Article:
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A woman walk along an empty street in the central business district of Harare, Zimbabwe, July 6, 2016.
Africa in focus

Figure of the week: Might a few outlier economies explain Africa’s abnormally high inequality?

On Thursday, July 7, the International Monetary Fund (IMF) revised its economic outlook for South Africa. Despite “considerable economic and social progress” since 1994, the IMF report cited high income inequality, among other factors, in its projection of slow growth and increased unemployment in the medium term. Earlier this year, in the Brookings Africa Growth Initiative’s Foresight Africa 2016, we explored this pressing problem—high income inequality—across the continent. The initial takeaway was that sub-Saharan Africa has greater in-country income inequality than other developing countries around the world. However, after separating seven outlier economies—Angola, the Central African Republic, Botswana, Zambia, Namibia, Comoros, and South Africa—we noted that income inequality, measured by the Gini coefficient, in the rest of the region actually mirrors the rest of the developing world, which currently stands at 0.39. All seven outlier economies have Gini coefficients above 0.55, a level reached by only four other countries worldwide: Suriname, Haiti, Colombia, and Honduras.


gini coefficient africa

It is important to explore precisely why this disparity exists. Notably, sub-Saharan Africa is not only an outlier in income inequality, but also in the relationship between economic growth and poverty reduction. Generally, in the developing world, every 1 percent of growth reduces poverty 4 percent. In sub-Saharan Africa, however, every 1 percent of growth only reduces poverty by 3 percent. In Foresight Africa 2016, Brookings Nonresident Senior Fellow Haroon Bhorat suggests that this disparity may be because of the commodity booms that have sustained growth periods in African economies, which bring extraordinary returns to capital but limited job growth. Alternatively, these commodity booms may have accompanied a fall in manufacturing output; growth is thus concentrated in the low-productivity services sector. In any case, this graph forces us to consider exactly what type of structural transformation is necessary for continued economic growth and acknowledge that inequality in sub-Saharan Africa might require different solutions in different countries.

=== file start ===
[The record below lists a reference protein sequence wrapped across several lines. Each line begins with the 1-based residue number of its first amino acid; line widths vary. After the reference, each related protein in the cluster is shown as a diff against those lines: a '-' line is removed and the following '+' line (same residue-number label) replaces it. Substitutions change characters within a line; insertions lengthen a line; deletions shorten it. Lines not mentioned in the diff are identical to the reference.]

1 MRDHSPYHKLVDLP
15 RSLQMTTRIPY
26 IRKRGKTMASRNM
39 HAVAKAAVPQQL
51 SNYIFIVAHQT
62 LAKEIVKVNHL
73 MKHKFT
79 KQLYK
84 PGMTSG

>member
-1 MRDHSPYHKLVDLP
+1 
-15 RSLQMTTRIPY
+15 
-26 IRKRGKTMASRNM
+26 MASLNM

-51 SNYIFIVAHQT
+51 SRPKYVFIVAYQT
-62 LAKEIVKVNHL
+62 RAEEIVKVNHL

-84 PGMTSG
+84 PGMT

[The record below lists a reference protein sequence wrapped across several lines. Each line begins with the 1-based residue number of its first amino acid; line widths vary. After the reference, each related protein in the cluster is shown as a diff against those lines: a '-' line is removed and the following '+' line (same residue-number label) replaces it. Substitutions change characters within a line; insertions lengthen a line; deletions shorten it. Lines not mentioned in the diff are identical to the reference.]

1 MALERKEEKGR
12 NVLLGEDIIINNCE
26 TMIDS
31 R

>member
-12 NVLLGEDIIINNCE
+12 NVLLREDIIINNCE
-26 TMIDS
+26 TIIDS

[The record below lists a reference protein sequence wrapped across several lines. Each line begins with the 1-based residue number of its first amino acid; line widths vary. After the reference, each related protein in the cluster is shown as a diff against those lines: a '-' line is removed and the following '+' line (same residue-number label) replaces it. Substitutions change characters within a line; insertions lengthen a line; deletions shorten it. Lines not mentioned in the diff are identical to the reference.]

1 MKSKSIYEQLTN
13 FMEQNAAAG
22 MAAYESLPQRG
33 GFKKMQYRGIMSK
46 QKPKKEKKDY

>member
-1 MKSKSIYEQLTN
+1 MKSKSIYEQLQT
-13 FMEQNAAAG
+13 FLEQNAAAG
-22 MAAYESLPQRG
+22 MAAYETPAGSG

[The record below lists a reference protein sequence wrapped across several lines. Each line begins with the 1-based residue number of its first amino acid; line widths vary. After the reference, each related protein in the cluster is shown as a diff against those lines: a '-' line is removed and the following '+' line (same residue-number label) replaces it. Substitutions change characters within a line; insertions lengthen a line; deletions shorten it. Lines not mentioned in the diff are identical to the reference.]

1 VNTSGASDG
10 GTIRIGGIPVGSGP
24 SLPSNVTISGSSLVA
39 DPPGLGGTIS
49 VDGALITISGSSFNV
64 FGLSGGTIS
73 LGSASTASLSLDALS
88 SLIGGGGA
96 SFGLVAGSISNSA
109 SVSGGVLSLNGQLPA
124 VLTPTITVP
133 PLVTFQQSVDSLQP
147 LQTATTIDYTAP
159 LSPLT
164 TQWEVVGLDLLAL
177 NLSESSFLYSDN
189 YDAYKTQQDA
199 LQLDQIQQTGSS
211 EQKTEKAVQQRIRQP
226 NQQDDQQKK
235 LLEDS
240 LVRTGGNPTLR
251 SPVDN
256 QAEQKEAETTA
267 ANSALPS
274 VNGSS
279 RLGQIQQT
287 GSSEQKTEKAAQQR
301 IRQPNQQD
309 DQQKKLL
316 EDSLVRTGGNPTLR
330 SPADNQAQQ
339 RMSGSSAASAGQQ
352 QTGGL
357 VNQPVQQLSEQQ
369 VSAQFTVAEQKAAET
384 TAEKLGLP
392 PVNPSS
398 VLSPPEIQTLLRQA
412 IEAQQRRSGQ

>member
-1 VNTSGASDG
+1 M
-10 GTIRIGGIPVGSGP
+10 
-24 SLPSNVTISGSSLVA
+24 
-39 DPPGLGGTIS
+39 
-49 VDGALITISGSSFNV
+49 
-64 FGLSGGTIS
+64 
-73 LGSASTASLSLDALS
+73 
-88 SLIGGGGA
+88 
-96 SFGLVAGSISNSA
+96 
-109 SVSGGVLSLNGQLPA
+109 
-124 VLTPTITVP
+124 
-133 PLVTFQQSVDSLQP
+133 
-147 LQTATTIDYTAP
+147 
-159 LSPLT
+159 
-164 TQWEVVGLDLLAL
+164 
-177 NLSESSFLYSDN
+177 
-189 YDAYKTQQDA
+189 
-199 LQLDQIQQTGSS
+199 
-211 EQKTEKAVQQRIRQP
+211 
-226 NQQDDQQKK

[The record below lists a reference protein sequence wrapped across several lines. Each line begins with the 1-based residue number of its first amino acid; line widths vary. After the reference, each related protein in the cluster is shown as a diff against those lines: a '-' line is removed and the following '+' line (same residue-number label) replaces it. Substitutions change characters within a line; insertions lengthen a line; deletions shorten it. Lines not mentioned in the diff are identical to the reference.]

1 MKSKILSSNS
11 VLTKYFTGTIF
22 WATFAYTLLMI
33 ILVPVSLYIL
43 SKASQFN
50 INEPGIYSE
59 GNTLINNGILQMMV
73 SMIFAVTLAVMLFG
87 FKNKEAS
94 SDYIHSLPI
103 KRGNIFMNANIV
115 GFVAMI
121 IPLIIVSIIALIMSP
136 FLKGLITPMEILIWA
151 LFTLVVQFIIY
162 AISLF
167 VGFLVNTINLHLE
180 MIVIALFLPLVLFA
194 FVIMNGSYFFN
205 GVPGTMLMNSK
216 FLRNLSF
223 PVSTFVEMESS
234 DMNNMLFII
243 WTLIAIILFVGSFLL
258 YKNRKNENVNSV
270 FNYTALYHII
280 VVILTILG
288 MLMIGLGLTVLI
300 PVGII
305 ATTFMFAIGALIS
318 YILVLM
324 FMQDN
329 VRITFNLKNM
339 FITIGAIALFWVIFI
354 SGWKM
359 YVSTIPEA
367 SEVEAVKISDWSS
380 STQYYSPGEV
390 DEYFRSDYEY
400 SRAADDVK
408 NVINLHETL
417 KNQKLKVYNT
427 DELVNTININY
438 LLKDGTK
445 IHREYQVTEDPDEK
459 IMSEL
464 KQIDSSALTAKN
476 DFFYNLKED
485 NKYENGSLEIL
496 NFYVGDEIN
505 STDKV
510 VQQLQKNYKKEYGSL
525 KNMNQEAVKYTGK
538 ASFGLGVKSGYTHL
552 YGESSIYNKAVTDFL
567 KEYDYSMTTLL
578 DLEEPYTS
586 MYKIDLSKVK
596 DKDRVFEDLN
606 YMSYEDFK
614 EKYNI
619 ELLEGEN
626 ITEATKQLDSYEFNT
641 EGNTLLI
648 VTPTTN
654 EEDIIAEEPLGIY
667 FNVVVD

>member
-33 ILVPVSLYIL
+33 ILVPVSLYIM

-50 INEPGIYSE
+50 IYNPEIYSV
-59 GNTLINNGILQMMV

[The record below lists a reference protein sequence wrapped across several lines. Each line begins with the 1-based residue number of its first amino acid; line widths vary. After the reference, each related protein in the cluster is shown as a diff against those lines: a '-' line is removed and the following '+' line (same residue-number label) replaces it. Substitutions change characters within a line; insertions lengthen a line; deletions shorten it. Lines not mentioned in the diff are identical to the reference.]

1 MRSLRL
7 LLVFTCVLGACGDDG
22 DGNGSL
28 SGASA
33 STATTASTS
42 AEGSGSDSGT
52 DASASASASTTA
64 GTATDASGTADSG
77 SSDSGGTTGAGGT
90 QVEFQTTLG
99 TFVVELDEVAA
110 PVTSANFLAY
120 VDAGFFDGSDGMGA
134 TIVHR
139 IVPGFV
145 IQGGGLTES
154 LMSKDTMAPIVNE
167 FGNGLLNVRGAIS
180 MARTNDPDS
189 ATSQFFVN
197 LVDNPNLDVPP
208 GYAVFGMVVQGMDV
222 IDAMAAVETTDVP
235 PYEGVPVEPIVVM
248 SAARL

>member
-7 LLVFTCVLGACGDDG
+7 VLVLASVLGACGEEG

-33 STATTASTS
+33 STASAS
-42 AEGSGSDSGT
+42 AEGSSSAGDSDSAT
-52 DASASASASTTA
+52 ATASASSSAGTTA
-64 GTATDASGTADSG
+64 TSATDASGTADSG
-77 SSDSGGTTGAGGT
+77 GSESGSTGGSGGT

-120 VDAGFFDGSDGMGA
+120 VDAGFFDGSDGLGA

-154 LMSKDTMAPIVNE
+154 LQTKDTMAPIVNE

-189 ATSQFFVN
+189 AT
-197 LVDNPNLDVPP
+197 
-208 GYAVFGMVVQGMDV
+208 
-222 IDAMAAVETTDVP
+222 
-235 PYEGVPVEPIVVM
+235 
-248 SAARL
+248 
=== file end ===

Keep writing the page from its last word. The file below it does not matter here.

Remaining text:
For a more in-depth discussion on this issue, see Foresight Africa 2016 and Bhorat’s discussion of African inequality in relation to the Sustainable Development Goals.

Omid Abrishamchian contributed to this post.

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